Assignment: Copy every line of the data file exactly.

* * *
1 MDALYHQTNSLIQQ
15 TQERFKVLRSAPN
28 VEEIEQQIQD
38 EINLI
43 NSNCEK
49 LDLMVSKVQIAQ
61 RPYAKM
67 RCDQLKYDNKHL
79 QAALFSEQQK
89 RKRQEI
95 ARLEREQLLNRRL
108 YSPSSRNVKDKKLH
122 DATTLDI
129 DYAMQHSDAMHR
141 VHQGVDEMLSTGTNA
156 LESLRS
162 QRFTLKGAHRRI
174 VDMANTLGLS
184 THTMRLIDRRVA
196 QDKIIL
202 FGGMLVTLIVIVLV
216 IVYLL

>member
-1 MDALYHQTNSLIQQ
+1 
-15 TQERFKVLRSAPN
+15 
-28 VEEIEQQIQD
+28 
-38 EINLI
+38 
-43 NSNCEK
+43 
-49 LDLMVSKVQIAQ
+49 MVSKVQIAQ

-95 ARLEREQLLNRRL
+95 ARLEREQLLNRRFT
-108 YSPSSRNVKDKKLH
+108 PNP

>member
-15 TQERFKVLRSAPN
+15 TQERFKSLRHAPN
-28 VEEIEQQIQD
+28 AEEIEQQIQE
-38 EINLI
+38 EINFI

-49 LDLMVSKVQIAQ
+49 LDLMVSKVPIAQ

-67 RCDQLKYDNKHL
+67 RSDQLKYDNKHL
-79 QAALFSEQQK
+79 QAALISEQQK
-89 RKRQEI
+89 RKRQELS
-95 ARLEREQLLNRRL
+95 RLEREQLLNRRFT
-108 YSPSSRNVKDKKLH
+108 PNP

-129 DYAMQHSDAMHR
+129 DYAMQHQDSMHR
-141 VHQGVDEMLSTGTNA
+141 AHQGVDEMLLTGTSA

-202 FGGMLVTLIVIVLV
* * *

1 MDALYHQTNSLIQQ
15 TQERFKVLRSAPN
28 VEEIEQQIQD
38 EINLI
43 NSNCEK
49 LDLMVSKVQIAQ
61 RPYAKM
67 RCDQLKYDNKHL
79 QAALFSEQQK
89 RKRQEI
95 ARLEREQLLNRRL
108 YSPSSRNVKDKKLH
122 DATTLDI
129 DYAMQHSDAMHR
141 VHQGVDEMLSTGTNA
156 LESLRS
162 QRFTLKGAHRRI
174 VDMANTLGLS
184 THTMRLIDRRVA
196 QDKIIL
202 FGGMLVTLIVIVLV
216 IVYLL

>member
-1 MDALYHQTNSLIQQ
+1 
-15 TQERFKVLRSAPN
+15 
-28 VEEIEQQIQD
+28 
-38 EINLI
+38 
-43 NSNCEK
+43 
-49 LDLMVSKVQIAQ
+49 MVSKVQIAQ

-95 ARLEREQLLNRRL
+95 ARLEREQLLNRRFT
-108 YSPSSRNVKDKKLH
+108 PNP

>member
-15 TQERFKVLRSAPN
+15 TQERFKSLRHAPN
-28 VEEIEQQIQD
+28 AEEIEQQIQE
-38 EINLI
+38 EINFI

-49 LDLMVSKVQIAQ
+49 LDLMVSKVPIAQ

-67 RCDQLKYDNKHL
+67 RSDQLKYDNKHL
-79 QAALFSEQQK
+79 QAALISEQQK
-89 RKRQEI
+89 RKRQELS
-95 ARLEREQLLNRRL
+95 RLEREQLLNRRFT
-108 YSPSSRNVKDKKLH
+108 PNP

-129 DYAMQHSDAMHR
+129 DYAMQHQDSMHR
-141 VHQGVDEMLSTGTNA
+141 AHQGVDEMLLTGTSA

-202 FGGMLVTLIVIVLV